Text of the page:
From this point, the purpose of the programme is to encourage those who have been affected by addiction to recognise the extent of the damage caused to themselves and others.
More than this, however, the purpose of any 12-step programme is to encourage moral responsibility and acceptance in a way that does not overwhelm those seeking help.
The founders of AA understood only too well how extreme emotional and mental distress can trigger relapses, and so the steps are literally that; small steps towards the ability to attain and maintain sobriety even in the face of upheaval.
As one of the oldest mutual help groups, AA is has had great influence over many people seeking sobriety and many other groups who seek to help those struggling with addiction in all its forms, AA is widely considered to be one of the most successful programmes, and with 2 million members in around 115,000 groups worldwide, it is certainly the largest.
Due to its heavily religious nature, this ‘original’ 12-step programme has as many proponents as it does detractors, but it is undeniably helpful to those who participate wholeheartedly and willingly (as studies referenced later will demonstrate).
The 12 steps of AA are neither linear nor ‘one-time’ in nature; they can be revisited as often as needed, and many groups suggest that steps 1 to 3 are repeated on a daily basis to reinforce members resolve (especially in the early days of recovery).
The 12 steps, as defined by AA, are:
Designed to encourage and nurture a sense of moral responsibility and a willingness to own up to our misdeeds and failings, these 12 steps are considered incredibly helpful for those afflicted with addictions by increasing their awareness of their addiction and its consequences.
AA also operates with 12 mirroring traditions which apply to the group as a whole.
In the early days of AA’s operation, those leading groups quickly came to realise that the attitude of the group as a whole was vital in preserving the focus and structure of groups, as well as the resolve of members.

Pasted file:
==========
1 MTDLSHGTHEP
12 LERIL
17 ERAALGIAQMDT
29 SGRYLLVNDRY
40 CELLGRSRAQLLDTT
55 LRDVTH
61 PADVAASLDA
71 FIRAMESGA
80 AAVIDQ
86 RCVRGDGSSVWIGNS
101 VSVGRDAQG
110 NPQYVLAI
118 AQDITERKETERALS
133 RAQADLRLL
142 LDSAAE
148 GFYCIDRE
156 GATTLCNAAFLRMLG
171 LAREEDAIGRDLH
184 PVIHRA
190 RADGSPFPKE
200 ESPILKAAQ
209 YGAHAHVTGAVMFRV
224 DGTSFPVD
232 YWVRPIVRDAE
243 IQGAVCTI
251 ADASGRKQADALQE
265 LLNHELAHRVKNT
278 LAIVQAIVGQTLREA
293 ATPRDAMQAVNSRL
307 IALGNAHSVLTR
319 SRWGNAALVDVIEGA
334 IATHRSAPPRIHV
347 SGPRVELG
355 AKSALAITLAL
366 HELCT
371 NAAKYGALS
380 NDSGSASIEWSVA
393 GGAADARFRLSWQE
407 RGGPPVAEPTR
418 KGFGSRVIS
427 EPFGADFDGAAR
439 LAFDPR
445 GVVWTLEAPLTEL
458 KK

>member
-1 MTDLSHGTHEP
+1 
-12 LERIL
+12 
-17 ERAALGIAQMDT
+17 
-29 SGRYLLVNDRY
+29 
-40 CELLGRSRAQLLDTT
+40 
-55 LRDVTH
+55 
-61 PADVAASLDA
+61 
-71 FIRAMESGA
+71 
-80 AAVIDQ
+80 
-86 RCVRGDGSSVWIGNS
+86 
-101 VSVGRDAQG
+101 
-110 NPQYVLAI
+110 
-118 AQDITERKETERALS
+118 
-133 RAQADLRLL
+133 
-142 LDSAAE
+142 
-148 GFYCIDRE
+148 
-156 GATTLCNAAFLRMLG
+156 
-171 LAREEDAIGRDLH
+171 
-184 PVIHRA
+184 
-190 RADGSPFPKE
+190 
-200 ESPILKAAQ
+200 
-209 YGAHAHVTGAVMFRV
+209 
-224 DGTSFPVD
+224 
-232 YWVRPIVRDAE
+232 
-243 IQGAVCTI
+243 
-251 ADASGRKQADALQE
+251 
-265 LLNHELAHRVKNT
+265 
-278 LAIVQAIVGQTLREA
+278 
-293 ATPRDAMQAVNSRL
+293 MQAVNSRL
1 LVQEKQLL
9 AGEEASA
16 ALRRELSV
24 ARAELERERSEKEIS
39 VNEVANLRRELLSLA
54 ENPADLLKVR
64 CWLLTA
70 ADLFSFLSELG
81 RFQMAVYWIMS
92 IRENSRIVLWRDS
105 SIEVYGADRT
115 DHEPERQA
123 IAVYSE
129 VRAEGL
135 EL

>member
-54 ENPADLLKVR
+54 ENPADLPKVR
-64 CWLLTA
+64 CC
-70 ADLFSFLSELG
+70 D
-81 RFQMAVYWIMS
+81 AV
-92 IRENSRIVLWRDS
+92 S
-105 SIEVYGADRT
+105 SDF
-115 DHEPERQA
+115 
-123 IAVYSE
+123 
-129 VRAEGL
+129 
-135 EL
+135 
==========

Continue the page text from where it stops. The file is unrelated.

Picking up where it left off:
The result of this first-hand experience was the 12 traditions which are now laid down in what is affectionately called The Big Book by AA members around the world.
Formally accepted by the AA as a whole at the 1950 International Convention in Cleveland, Ohio, these are the 12 traditions:
These traditions are not entirely binding but have nonetheless been accepted by the majority of members as the basis for all of AA’s internal and external relationships.
This strong focus on anonymity, group conscience, and the importance of common wellbeing is not only key in keeping AA out of political and social messes, but it removes possible power plays and allows for the collective enforcement of accountability.
Each member is accountable to the next and the next, and none is above the rest.
While the routine may differ for those in different stages of recovery (people in the early days of recovery may attend multiple meetings in a week), AA meetings share a set of core principles which ensure that they are recognisable to any existing members regardless of their homegroup.
Meetings come in two types, open and closed; open meetings allow the attendance of family, friends, or other loved ones whereas closed meetings do not.
Closed meetings are only open to those struggling with alcoholism, but neither type of meeting is open to counsellors, psychologists, or psychiatrists unless they are seeking help themselves.
During an open meeting, the 12 steps and traditions will first be read, and then a member will usually come to the front and share a story of recovery and hope.
At closed meetings, by contrast, there will still be a reading of the 12 steps and traditions, but thereafter the focus will be on group reading and discussion as well as confessions, progress updates, and the sharing of recovery stories.